So this is a test not only of numismatics but also on the effectiveness of the Proxibid link. Will the two auctioneers change their erroneous descriptions?

Stay tuned.

For more on Redfield dollars, see this article published in Coin World.

Proxiblog is an independent entity with no connection to the auction portal Proxibid. Our intent is to uphold basic numismatic standards as established by the American Numismatic Association and the National Auctioneer Association and to ensure a pleasurable bidding experience not only on Proxibid but also on similar portals such as iCollector and AuctionZip.

Proxiblog is sponsored by

Weaver Coin Auction

Weaver Signature Coin and Currency Auction has remained one of Proxiblog’s top houses for four years running, primarily because owners Cheryl and Dave Weaver combine talents in communication and numismatics with a rich history in the auctioneering business.

Weaver Auction is family owned in its 20th year of specializing in selling coins, currency and other numismatic items. The company ranks among the top numismatic sellers on Proxibid (six badges!) for good reason. Their consignments excel. They promote their auctions expertly in concise email advertising. They have low or tiered online buyer’s fees. They specialize in customer service. They ship quickly and inexpensively. Their photography is sharp, expandable and exceptional.

They also treat their consignors with extraordinary service, sending checks within one week and sending consignment lists for good record-keeping. Proxiblog buys and sells with the Weavers.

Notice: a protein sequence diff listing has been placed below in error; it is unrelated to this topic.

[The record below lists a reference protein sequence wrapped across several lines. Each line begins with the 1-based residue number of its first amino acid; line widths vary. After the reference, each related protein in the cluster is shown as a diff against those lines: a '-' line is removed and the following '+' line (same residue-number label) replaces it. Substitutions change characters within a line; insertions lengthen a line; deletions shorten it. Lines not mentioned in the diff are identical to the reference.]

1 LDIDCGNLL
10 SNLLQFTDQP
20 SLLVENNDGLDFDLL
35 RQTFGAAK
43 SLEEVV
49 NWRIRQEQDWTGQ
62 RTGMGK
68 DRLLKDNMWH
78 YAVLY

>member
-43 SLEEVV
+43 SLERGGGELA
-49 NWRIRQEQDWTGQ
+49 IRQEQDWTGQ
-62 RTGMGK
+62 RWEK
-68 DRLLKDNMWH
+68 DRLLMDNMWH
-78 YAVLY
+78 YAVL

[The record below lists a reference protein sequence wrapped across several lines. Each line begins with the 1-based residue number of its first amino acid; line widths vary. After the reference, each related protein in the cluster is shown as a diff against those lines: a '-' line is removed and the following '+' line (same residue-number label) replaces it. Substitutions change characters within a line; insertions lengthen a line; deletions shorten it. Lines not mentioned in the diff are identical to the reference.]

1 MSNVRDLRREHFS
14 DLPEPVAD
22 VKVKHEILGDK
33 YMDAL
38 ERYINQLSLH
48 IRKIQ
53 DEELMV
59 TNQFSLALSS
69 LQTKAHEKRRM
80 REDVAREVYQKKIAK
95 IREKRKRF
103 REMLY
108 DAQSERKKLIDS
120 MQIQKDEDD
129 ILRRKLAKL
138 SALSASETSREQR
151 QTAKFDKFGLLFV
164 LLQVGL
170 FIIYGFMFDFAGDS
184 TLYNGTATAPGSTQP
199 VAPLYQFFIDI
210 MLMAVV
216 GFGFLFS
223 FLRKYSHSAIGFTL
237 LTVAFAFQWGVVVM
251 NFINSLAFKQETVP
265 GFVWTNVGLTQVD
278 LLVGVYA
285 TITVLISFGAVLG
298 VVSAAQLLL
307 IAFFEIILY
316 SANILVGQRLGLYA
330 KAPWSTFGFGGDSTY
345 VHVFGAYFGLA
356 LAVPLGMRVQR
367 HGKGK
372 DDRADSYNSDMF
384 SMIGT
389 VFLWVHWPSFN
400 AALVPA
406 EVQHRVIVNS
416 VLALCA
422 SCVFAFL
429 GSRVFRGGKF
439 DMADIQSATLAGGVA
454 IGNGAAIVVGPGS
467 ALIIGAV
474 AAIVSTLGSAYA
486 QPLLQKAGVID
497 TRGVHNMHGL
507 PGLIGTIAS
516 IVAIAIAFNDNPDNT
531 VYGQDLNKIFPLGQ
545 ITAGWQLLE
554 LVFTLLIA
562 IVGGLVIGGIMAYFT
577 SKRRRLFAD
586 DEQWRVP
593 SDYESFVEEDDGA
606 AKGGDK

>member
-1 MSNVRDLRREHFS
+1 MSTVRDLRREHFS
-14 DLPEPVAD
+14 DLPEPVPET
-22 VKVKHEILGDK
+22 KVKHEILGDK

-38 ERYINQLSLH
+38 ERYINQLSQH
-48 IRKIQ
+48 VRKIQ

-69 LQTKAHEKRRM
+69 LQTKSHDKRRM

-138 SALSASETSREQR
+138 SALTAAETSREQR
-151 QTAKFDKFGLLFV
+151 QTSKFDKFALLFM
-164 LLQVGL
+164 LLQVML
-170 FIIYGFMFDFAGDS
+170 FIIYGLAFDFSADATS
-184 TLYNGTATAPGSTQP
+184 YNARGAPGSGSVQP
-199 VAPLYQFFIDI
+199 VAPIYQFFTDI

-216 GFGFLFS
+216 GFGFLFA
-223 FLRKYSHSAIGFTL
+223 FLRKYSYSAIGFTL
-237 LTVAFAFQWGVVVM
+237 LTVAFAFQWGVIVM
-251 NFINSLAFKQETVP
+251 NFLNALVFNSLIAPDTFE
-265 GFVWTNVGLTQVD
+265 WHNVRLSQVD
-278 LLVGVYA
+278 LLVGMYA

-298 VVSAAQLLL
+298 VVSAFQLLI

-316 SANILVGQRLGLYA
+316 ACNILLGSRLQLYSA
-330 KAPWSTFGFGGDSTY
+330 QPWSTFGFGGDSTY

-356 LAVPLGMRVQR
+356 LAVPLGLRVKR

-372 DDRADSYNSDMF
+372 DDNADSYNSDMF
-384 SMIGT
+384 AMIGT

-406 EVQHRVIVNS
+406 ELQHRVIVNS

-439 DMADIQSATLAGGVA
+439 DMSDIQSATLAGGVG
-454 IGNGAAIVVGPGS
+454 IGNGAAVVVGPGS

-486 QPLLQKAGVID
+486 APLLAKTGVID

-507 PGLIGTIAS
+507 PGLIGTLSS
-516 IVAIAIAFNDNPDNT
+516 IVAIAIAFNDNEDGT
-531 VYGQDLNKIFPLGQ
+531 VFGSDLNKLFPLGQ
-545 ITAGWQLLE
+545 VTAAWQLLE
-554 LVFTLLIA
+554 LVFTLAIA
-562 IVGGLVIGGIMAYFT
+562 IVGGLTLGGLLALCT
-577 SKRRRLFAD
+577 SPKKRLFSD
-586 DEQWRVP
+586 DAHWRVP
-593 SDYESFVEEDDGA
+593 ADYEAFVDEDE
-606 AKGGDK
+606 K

Another reason for the Weavers’ success is their ability to convey via Internet the excitement of an onsite auction. Their staff is on hand not only to call auctions and serve those in attendance but also to fix technology glitches and insure a safe, secure and trustworthy online experience. The Weavers pride themselves on many long-term customers who have been attending their auctions for years. More important, they also appreciate equally as well their hundreds of online customers.

Dave Weaver, a graduate of the Missouri Auction School, is a licensed auctioneer. Cheryl is the “detail” half of this combo with emphasis on accuracy, scheduling and communication. The Weavers are members of The American Numismatic Association, National Auctioneer Association and the Missouri Professional Auctioneer Association.

We thank Weaver Coin and Currency Auction for sponsoring Proxiblog’s scholarship fund to help ease student debt and create the next generation of auction-house bidders!

Don’t mimic clueless consignors

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The auctioneer that sold this damaged lot copied the lot description from the flip, which called this damaged 1901-S Morgan dollar “almost uncirculated” and then had the nerve to quote Red Book values.



This consignor is engaging in wishful thinking. This coin is silver melt with no value except, perhaps, to the heirs of Dee Fearnus whose name is graffitied on the obverse.

Yes, only bidders as clueless as this consignor would fail to realize that the lot description was misleading. But the auctioneer still had an obligation to note the graffiti in the lot description and ignore the consignor’s wishful thinking.

While it is true that auctioneers should advocate in the client’s interest, there is also an obligation to explain why a coin as damaged as this might sell for far less than hoped.

Do you have an anecdote to share about a clueless consignor? If so, share a comment with our viewers. (No names or other identifying information about that client, though!)

Give bidders reading this some insight into what you deal with on a regular basis!

Proxiblog is an independent entity with no connection to the auction portal Proxibid. Our intent is to uphold basic numismatic standards as established by the American Numismatic Association and the National Auctioneer Association and to ensure a pleasurable bidding experience not only on Proxibid but also on similar portals such as iCollector and AuctionZip.